Disappearance of ventricular pre-excitation syndrome appearances as a result of injection of a class 1 anti-arrhythmic has been reported to suggest the presence of an accessory pathway with a long refractory period [26]. This test has now been abandoned as it unfortunately offers low diagnostic value and has risks in the presence of underlying heart disease.

Electrophysiological studies are now the reference investigation to assess the prognosis of the ventricular pre-excitation syndrome. The investigation has high diagnostic value to identify at risk people [18] and is the most sensitive and specific method. Induction of atrial fibrillation conducted rapidly by the accessory pathway (over 240/min at baseline base state and over 300/min on isoprenaline) [10] can identify a person with a malignant form of the disorder. Pappone et al. [18] recently added triggering of re-entry tachycardia as a risk factor for events although this was above all a risk factor for developing a dysrrythmia. It should be noted that if the person is truly asymptomatic, orthodromic tachycardia is very rarely induced, in 10 to 25% of cases [16, 27]. On the other hand, atrial fibrillation is induced as commonly in asymptomatic as in symptomatic people and is found in 20 to 50% of cases depending on the method used. Atrial fibrillation is more readily induced by conventional intracavity electrophysiological studies than by the trans-oesophageal approach [28]. The incidence of forms classified as malignant ranges from 15 to 25% of cases depending on the studies and electrophysiological study protocol used. This also means that 75 to 80% of the people have a benign form of the disorder which must be acknowledged and in whom sports can be permitted without the need for ablation.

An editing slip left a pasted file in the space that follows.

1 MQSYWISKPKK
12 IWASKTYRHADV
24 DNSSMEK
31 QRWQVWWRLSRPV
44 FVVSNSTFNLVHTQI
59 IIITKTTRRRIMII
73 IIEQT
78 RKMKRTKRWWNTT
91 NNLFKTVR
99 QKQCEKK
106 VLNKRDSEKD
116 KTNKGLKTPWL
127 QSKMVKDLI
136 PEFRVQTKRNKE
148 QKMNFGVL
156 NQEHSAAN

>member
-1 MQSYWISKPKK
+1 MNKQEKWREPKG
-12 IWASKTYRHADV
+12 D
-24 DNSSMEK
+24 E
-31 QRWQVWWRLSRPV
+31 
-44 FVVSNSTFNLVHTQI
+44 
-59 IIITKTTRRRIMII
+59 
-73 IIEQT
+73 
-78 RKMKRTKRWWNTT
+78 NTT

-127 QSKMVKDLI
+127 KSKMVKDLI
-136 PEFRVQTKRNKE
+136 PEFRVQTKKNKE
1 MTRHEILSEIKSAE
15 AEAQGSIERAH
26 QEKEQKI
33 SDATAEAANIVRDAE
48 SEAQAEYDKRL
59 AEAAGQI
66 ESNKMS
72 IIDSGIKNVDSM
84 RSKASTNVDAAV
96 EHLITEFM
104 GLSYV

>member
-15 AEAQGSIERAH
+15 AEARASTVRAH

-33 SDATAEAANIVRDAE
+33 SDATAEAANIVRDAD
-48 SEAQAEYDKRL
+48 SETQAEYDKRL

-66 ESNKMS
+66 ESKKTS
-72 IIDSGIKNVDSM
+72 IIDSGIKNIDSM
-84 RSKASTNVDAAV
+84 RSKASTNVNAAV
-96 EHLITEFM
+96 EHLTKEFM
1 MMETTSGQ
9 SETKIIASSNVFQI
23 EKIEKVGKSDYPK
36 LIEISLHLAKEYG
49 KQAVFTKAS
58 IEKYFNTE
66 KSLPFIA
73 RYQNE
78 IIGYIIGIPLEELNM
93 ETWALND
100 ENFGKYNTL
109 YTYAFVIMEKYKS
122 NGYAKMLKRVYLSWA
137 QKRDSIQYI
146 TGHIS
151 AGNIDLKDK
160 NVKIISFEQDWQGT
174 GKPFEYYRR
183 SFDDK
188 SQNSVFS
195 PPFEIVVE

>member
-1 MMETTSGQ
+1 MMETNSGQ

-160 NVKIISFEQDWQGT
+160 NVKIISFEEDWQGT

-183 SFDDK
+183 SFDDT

Electrophysiological studies were however controversial until 2003 as until that time the identifying malignant forms of the disorder had not been found to be associated with a true risk of event in patient follow up [29, 30]. It was Pappone et al. [18] who demonstrated in a large series of 224 adolescents and young adults that 3 patients with rapid induced atrial fibrillation died because they had ablation of their accessory pathway. Pappone et al. also reported the same high risk in 5-to 12-year-old children [14].